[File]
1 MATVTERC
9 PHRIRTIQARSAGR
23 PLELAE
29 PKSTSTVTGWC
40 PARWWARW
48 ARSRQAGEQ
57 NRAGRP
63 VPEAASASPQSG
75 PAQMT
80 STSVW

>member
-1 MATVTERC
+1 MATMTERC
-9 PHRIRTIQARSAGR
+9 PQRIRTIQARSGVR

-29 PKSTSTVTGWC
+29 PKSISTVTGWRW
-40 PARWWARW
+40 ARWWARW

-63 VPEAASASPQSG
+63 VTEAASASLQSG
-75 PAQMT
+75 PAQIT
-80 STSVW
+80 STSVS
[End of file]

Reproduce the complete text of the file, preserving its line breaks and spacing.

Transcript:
1 MATVTERC
9 PHRIRTIQARSAGR
23 PLELAE
29 PKSTSTVTGWC
40 PARWWARW
48 ARSRQAGEQ
57 NRAGRP
63 VPEAASASPQSG
75 PAQMT
80 STSVW

>member
-1 MATVTERC
+1 MATMTERC
-9 PHRIRTIQARSAGR
+9 PQRIRTIQARSGVR

-29 PKSTSTVTGWC
+29 PKSISTVTGWRW
-40 PARWWARW
+40 ARWWARW

-63 VPEAASASPQSG
+63 VTEAASASLQSG
-75 PAQMT
+75 PAQIT
-80 STSVW
+80 STSVS